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Celestial treat for UAE stargazers

posted on 10/05/2016: 1576 views

Abdullah Al Qouodhy took a step closer on Monday to his dream of becoming an astronaut.

The 13-year-old was one of the stargazers who, at the risk of a twisted neck, turned their heads to the skies to watch as Mercury orbited between the Sun and Earth.

The rare celestial event, known as a transit, took place just after 3pm as Mercury – appearing as a small black dot – crossed into view on the edge of the Sun, travelling across its bright surface.

Abdullah said it was both fascinating and inspiring. "I love these types of things," he said. "My dream is to become an astronaut."

He joined pupils and members of the public at an event held by the UAE Space Agency and the International Astronomy Centre to peer into telescopes or watch on a television screen.

Due to the Sun's size, a telescope or high-powered binoculars fitted with a solar filter – designed to view the star safely – were needed as experts warned against looking directly into the Sun and advised the use of special equipment for viewing.

"It's a rare astronomical event and we are using it to raise awareness and spark the interest of the youth to study astronomical and space sciences," said Khalfan Al Romaithi, a space technology engineer with the UAE Space Agency.

Abu Dhabi was one of the first cities in the region to experience the transit, the agency said.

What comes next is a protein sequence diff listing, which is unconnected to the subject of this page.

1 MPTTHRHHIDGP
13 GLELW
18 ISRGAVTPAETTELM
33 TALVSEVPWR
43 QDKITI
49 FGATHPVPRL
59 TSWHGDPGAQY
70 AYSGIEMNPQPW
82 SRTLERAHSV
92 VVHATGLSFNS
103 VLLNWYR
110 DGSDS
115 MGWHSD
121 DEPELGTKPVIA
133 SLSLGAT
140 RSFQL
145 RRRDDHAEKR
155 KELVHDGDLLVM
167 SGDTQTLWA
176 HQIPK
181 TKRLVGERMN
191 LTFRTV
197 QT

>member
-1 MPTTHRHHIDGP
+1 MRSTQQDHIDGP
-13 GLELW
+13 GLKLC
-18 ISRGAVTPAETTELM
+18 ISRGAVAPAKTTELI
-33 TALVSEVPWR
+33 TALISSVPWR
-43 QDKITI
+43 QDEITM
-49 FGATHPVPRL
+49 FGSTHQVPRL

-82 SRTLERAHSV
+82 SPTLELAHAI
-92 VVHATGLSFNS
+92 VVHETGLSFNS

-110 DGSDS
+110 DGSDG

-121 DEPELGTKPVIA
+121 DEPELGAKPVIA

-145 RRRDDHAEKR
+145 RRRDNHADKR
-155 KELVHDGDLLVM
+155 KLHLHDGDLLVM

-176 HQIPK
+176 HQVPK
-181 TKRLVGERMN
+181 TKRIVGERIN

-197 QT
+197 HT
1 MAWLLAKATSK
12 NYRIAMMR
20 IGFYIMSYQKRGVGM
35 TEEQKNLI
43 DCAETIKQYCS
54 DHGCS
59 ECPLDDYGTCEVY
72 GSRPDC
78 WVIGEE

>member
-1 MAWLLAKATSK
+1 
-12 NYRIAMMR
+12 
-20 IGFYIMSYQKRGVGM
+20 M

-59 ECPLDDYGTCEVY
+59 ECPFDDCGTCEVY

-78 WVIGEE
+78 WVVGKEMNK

According to Nasa, Mercury, which completes a 58 million kilometre orbit around the Sun that lasts 88 days – passes between the Earth and our closest star approximately 13 times a century, with the most-recent transit in 2006.

The next one will not occur until 2019, with the following one in 2032, said Mr Al Romaithi.

While relatively rare, a Mercury transit occurs more frequently than some of the other planets in the solar system.

In contrast, in 2012 Venus made a trek across the face of the Sun as seen from Earth – its last transit until next year.

Transits provide a great opportunity to study the way planets and stars move in space. Information gathered during such events has been used throughout history to gain understanding of the solar system.

Over three centuries ago, transits allowed early astronomers to make relatively accurate estimates of the distance between the Earth and the Sun.

This time around, Nasa scientists said they would use Mercury's transit to study the planet's ultra-thin atmosphere. – The National -


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